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When China announced to the United Nations in September that the world’s most pollutant economy intends to become carbon neutral by 2060, President ’s target was greeted with both praise and skepticism. Because China accounts for roughly 30% of the world’s total carbon dioxide emissions, the country would have to confront a total transformation of its economy to achieve its goal.

Since then, China has increased its target—thus moving the goalposts for its own transition. President Xi said during a Dec. 12 speech at the virtual Climate Ambition Summit held on the fifth anniversary of the signing of the Paris Agreement that China’s goal to reducing carbon dioxide emissions will now be 5% higher than the previous target, now 65% by 2030 from 2005 levels. Alongside this accelerated goal, China will increase its share of non-fossil fuels in primary energy consumption to 25% and grow its installed capacity for wind and solar generation to 1,200 gigawatts.

“Guided by our new development philosophy, we will promote greener economic and social development in all respects while pursuing high-quality development,” President Xi said, according to a transcript of the speech.

will undergo a series of dramatic shifts: from manufacturing to services; from capital-intensive to innovation-led and asset-light activity; from exports to domestic demand; and from investment to consumption.

“Economic rebalancing to consumption from investment can make a decisive contribution to China’s efforts to become carbon neutral by 2060. China’s carbon emissions could fall by about one-third if private consumption rises to 55% from 38% of GDP by 2040, bringing the country closer to high-income economies,” the researchers said in the Dec. 10 report. “Rebalancing with a more ambitious 2-degree scenario results in an even more dramatic 61% fall in emissions by 2040 and puts China firmly on the path to carbon neutrality.”

While this type of rebalancing is challenging, there are a number of interrelated factors that would make such a transformation possible. As China’s economic growth slows, its energy needs will stabilize instead of continually climbing. Consumer spending rising to 55% of total spending, rather than its current status of 40% of total spending, will drive the economy to become more services-based, which would ultimately reduce emissions.

China will also need to change their energy mix away from their dependence on coal and begin large-scale carbon capture.

the commercialization of CCS/U technology. The challenge will be to scale it up to manage the vast scale of China’s carbon emitting industries.”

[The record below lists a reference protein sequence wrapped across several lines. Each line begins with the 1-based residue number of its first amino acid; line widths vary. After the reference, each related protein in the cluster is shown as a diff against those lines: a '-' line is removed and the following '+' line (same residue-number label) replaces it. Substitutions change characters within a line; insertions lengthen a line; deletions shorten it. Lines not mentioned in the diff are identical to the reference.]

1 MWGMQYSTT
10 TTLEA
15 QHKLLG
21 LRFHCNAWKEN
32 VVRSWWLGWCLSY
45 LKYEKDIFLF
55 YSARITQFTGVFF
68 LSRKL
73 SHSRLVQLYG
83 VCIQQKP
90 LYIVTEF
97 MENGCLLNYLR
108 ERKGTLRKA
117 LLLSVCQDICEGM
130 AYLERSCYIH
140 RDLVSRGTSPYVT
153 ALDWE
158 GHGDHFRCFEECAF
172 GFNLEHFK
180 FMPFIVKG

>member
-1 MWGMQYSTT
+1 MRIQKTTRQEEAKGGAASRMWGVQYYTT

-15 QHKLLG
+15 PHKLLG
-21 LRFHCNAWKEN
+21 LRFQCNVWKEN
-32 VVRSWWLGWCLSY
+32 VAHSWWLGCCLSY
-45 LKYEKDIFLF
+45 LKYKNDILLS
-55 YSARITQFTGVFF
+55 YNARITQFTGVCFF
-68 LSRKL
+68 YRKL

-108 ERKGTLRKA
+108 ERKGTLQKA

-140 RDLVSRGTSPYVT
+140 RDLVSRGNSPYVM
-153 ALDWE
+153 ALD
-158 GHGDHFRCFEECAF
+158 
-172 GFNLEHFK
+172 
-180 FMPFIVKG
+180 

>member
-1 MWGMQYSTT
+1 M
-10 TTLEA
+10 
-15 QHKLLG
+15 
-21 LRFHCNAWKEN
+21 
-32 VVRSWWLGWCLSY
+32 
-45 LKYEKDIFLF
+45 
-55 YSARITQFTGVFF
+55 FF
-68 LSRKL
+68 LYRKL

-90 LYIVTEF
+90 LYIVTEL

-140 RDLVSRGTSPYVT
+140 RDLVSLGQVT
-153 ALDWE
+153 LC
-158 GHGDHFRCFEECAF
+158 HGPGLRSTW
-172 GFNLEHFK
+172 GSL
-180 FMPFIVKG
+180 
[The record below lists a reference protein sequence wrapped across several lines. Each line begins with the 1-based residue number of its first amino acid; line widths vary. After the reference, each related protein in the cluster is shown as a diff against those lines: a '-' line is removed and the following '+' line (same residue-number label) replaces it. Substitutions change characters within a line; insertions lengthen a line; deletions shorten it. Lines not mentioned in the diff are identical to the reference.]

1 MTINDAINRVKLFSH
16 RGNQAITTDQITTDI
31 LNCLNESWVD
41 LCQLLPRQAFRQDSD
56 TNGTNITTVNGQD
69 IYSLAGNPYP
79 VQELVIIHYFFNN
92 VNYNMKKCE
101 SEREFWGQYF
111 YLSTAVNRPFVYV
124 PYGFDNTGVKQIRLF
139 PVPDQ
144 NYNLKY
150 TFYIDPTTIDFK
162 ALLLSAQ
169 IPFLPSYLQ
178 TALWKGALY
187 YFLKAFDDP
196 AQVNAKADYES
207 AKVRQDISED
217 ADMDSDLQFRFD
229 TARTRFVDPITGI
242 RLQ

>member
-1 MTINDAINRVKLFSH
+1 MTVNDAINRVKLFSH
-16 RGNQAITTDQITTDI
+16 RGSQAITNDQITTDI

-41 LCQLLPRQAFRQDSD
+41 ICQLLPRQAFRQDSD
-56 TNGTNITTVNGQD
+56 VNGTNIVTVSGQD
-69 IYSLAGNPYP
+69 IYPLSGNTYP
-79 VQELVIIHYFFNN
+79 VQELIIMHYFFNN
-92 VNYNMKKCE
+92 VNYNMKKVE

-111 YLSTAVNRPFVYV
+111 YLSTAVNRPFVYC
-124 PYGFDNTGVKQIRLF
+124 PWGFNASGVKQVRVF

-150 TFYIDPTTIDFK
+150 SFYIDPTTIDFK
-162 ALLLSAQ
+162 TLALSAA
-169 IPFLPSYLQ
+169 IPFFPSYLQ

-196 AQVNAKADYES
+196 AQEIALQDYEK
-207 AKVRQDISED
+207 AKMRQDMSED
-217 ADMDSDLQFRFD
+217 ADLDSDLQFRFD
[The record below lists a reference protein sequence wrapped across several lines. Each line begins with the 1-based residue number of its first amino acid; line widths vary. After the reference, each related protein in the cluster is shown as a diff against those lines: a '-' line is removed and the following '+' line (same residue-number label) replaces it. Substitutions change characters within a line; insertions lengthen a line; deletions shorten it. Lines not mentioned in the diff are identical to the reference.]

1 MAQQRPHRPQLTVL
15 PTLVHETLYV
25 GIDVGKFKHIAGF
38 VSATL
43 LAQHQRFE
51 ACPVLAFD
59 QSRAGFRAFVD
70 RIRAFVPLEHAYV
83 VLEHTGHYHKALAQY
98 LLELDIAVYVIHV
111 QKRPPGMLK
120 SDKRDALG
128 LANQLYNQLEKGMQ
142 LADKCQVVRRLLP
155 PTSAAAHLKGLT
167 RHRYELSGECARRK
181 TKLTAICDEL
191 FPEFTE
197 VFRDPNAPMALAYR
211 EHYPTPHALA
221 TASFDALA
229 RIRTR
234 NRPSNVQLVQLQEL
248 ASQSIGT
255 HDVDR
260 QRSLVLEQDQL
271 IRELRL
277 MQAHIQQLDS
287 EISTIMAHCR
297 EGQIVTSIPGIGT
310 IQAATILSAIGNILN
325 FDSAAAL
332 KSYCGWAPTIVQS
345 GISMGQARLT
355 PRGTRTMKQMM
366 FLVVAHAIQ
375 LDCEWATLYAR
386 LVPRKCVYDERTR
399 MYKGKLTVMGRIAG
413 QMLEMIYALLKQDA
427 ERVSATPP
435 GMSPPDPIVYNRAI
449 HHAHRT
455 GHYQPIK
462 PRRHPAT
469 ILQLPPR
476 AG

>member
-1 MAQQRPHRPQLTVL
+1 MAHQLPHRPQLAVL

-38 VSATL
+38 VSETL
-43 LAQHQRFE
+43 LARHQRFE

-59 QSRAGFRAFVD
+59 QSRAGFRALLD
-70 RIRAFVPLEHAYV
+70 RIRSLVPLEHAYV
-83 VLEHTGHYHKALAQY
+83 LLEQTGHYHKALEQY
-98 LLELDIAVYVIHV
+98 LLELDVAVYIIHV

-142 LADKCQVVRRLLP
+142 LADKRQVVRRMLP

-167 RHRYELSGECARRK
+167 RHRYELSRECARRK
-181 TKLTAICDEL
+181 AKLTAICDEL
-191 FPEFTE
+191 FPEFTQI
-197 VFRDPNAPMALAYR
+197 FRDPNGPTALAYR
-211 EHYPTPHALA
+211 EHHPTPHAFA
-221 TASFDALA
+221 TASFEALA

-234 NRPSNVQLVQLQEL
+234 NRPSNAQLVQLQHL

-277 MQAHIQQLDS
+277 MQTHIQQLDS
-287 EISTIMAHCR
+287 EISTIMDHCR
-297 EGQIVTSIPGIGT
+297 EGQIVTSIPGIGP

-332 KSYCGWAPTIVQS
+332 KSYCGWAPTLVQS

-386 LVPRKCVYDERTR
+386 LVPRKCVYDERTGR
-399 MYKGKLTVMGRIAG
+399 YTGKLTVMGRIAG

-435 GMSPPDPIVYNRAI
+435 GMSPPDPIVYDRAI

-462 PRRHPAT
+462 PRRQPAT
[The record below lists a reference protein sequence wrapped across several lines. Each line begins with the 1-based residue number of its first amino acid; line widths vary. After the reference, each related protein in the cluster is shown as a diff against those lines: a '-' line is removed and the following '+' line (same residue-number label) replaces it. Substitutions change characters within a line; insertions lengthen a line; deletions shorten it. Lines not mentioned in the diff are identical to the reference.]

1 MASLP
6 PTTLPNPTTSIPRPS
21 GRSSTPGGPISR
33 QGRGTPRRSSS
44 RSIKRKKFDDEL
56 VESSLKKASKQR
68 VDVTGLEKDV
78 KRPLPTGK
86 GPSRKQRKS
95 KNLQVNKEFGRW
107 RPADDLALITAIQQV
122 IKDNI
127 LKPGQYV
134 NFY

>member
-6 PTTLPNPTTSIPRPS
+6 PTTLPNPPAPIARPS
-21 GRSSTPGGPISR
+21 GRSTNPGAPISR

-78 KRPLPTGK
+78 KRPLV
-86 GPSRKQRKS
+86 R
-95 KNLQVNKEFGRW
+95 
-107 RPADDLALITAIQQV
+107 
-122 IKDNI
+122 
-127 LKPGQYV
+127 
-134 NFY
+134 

Despite the impressive commitment, China’s dependence on coal for power and steel production remains strong and pervasive. A multitude of new coal-powered plants have been added to the Chinese energy grid in the past 10 years and plans are currently in place to add several more. However, Beijing’s 14th Five Year Plan, set to be approved in March 2021 during the fourth session of the 13th National People’s Congress, does contain ambitious—if vague—targets for carbon reduction.

“Given China’s pledge to stop emitting more carbons annually beyond 2030 and the long-run target of achieving ‘carbon neutrality’ by 2060, it is essential for Chinese national oil companies to have a green energy strategy

Global carbon dioxide emissions are projected to decline 7% this year due largely in part to the pandemic’s implications for travel and industrial activity, according to data from the Future Earth’s Global Carbon Project.

Today is Tuesday, December 15, 2020, and here is today’s essential intelligence.

Uncertainty in the Global Economy

Biden’s Push For a Minimum Wage Hike Could Prompt Bidding War at Retail

Daily Update: December 15, 2020

President-elect is pushing for a minimum wage hike that could ignite a bidding war over retail workers as major companies like Inc. have already bolstered their compensation and wield wage-setting power, according to policy and labor experts.

—Read the full article from S&P Global Market Intelligence

Debt-Laden ‘Zombie Firms’ Threaten to Disrupt Coronavirus Recovery – Group of 30

“Zombie firms” are coming, and these walking dead could threaten to undo the post-pandemic economic recovery as long as government intervention masks a coming corporate solvency crisis.

—Read the full article from S&P Global Market Intelligence

Banking Sector Under Pressure